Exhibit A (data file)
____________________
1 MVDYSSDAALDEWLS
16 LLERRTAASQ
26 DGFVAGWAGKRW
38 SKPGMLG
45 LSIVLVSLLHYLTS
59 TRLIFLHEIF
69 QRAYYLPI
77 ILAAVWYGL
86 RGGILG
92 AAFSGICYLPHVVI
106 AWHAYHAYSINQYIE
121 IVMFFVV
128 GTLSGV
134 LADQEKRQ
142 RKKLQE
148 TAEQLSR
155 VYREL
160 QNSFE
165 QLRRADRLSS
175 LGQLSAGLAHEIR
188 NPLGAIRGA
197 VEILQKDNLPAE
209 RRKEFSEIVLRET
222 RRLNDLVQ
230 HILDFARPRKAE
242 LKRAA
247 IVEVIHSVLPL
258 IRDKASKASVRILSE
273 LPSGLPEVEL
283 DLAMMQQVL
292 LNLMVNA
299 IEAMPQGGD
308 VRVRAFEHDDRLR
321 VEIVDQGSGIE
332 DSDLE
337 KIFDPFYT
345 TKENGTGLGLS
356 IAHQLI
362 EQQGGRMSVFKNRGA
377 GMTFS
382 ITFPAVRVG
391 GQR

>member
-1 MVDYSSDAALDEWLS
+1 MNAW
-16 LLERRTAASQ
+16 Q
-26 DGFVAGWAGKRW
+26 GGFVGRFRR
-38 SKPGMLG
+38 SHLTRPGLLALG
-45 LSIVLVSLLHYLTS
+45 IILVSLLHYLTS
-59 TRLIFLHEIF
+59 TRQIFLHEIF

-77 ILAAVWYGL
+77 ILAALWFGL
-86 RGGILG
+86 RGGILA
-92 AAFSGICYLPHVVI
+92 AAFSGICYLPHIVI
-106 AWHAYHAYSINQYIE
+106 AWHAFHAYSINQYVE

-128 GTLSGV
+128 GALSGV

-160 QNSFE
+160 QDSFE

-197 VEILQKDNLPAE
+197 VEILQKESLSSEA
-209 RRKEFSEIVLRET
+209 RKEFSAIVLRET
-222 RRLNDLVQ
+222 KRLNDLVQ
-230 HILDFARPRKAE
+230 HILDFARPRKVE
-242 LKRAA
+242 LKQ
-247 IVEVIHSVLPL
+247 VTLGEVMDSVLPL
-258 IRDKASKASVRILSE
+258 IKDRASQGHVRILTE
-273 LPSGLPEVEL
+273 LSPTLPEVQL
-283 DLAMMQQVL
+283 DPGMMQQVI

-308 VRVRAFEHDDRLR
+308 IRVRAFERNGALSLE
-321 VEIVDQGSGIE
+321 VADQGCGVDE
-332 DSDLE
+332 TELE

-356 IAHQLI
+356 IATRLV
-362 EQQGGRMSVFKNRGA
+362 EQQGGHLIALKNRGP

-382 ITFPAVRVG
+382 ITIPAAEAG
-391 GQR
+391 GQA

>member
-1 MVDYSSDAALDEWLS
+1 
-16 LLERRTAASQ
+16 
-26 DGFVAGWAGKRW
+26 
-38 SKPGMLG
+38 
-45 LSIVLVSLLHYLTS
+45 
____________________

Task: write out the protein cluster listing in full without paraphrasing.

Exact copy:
1 MVDYSSDAALDEWLS
16 LLERRTAASQ
26 DGFVAGWAGKRW
38 SKPGMLG
45 LSIVLVSLLHYLTS
59 TRLIFLHEIF
69 QRAYYLPI
77 ILAAVWYGL
86 RGGILG
92 AAFSGICYLPHVVI
106 AWHAYHAYSINQYIE
121 IVMFFVV
128 GTLSGV
134 LADQEKRQ
142 RKKLQE
148 TAEQLSR
155 VYREL
160 QNSFE
165 QLRRADRLSS
175 LGQLSAGLAHEIR
188 NPLGAIRGA
197 VEILQKDNLPAE
209 RRKEFSEIVLRET
222 RRLNDLVQ
230 HILDFARPRKAE
242 LKRAA
247 IVEVIHSVLPL
258 IRDKASKASVRILSE
273 LPSGLPEVEL
283 DLAMMQQVL
292 LNLMVNA
299 IEAMPQGGD
308 VRVRAFEHDDRLR
321 VEIVDQGSGIE
332 DSDLE
337 KIFDPFYT
345 TKENGTGLGLS
356 IAHQLI
362 EQQGGRMSVFKNRGA
377 GMTFS
382 ITFPAVRVG
391 GQR

>member
-1 MVDYSSDAALDEWLS
+1 MNAW
-16 LLERRTAASQ
+16 Q
-26 DGFVAGWAGKRW
+26 GGFVGRFRR
-38 SKPGMLG
+38 SHLTRPGLLALG
-45 LSIVLVSLLHYLTS
+45 IILVSLLHYLTS
-59 TRLIFLHEIF
+59 TRQIFLHEIF

-77 ILAAVWYGL
+77 ILAALWFGL
-86 RGGILG
+86 RGGILA
-92 AAFSGICYLPHVVI
+92 AAFSGICYLPHIVI
-106 AWHAYHAYSINQYIE
+106 AWHAFHAYSINQYVE

-128 GTLSGV
+128 GALSGV

-160 QNSFE
+160 QDSFE

-197 VEILQKDNLPAE
+197 VEILQKESLSSEA
-209 RRKEFSEIVLRET
+209 RKEFSAIVLRET
-222 RRLNDLVQ
+222 KRLNDLVQ
-230 HILDFARPRKAE
+230 HILDFARPRKVE
-242 LKRAA
+242 LKQ
-247 IVEVIHSVLPL
+247 VTLGEVMDSVLPL
-258 IRDKASKASVRILSE
+258 IKDRASQGHVRILTE
-273 LPSGLPEVEL
+273 LSPTLPEVQL
-283 DLAMMQQVL
+283 DPGMMQQVI

-308 VRVRAFEHDDRLR
+308 IRVRAFERNGALSLE
-321 VEIVDQGSGIE
+321 VADQGCGVDE
-332 DSDLE
+332 TELE

-356 IAHQLI
+356 IATRLV
-362 EQQGGRMSVFKNRGA
+362 EQQGGHLIALKNRGP

-382 ITFPAVRVG
+382 ITIPAAEAG
-391 GQR
+391 GQA

>member
-1 MVDYSSDAALDEWLS
+1 
-16 LLERRTAASQ
+16 
-26 DGFVAGWAGKRW
+26 
-38 SKPGMLG
+38 
-45 LSIVLVSLLHYLTS
+45 